Your best bet will be to give away something that’s valuable to your target market; for instance, a high-value digital asset on a niche topic. You can give away products (we’ve all seen contests where the prize is a free iPad or gift certificates), however this strategy often leads to entrants who are more interested in the money than in what you have to offer.
You might be doing all the right things to generate leads -- landing pages, gated content, contests, and more. The problem might be that the design or copy itself isn't driving the engagement you need. A/B test (also known as "split test") different aspects of your list-building campaigns with different versions of the same content. This includes the call-to-action text, the color of the gated offer, the time of day you're posting to social media, and even where on your website these signup forms are placed. Sometimes a small change can drive hundreds more conversions.
The live video option on Facebook, for example, can be increasingly used to your advantage, where you can connect with so many people at the same time. While you are at it, you can create a live contest too, through your live video, and get your audience on your email list by asking them to participate by leaving their email in the comment section.
To get people to sign-up in the first place, you need to grab their attention and make it worth their while to sign up. Many website offer "FREE" information or products to people who sign-up with their mailing lists. This technique will work if you offer the website visitors something that is of "value" to them. Value has to go hand-in-hand with promotional materials within your emails. No one wants to be bombarded with sales pitches every time they open an email from you, so don't bother even sending out such emails. The best way to promote your product is to provide information that relates to your product, then add a few sentences that make reference to your product and how it can help with the reader achieve something.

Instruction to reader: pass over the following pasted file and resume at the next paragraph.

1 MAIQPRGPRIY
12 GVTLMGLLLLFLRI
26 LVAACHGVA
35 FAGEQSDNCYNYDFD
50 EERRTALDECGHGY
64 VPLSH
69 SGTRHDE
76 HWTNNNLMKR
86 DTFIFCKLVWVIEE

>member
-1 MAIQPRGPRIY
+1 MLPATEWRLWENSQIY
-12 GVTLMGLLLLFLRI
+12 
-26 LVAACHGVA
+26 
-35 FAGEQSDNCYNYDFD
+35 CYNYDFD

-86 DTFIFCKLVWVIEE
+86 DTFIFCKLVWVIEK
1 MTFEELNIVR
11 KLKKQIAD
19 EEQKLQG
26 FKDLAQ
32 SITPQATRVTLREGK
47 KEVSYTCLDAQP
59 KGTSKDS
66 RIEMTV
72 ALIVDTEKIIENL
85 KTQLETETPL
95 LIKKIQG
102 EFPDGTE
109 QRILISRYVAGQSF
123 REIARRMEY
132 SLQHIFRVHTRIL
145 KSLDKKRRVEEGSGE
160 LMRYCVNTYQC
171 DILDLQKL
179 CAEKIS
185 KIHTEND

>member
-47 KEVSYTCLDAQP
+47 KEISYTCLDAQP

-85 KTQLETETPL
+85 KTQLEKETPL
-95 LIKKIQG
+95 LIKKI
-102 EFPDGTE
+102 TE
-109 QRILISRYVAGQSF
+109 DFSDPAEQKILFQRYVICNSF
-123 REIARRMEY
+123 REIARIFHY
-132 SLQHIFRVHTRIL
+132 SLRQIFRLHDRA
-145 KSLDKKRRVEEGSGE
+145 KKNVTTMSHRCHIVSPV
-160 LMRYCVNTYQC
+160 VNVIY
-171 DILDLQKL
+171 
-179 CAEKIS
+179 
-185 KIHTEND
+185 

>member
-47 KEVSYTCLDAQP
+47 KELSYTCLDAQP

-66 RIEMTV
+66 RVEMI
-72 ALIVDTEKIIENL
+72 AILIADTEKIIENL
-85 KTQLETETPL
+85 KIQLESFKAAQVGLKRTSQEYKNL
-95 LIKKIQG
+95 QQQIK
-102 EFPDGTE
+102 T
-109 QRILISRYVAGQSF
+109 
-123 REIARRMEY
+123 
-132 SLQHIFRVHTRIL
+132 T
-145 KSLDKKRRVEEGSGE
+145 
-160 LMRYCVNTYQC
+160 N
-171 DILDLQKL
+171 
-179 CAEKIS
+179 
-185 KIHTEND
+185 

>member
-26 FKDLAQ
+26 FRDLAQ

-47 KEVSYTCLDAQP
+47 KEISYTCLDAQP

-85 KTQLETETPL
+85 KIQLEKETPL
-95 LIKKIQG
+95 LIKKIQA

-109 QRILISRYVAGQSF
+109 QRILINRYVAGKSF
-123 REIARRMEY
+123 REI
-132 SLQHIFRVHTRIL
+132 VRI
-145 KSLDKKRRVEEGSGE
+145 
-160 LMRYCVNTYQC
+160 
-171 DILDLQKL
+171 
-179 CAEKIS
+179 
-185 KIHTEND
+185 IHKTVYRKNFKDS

Solo ads and Banner ads. One of the platforms I have been using for 3 years now, called LeadsLeap, combines solo ads and banner ads into a single platform. It is essentially an ads platform that includes a mailing element. They email a digest of ads to all members and progressively rotate ads through the mailing. They also provide tools for placing a LeadsLeap ads widget on websites. They present ads on their own website. Each one of my ads generates 10 or so clicks a day, day in and day out. Actively managed by testing new copy regularly will increase this rate. The platform also includes a 10 level deep downline for referrals from which one can earn commissions and ad credits. I have referred fewer than 20 people yet I have over 500 people in my downline.
Solo ads is essentially a method of paying someone to mail to their list for you. I don’t do this very often anymore but it is a very very effective way to jumpstart a list. If you followed along to a previous 30 day challenge I did on my old blog, Business & Blogs, you would have seen me go in to great depth about how I gained almost 1,000 new subscribers through solo ads alone.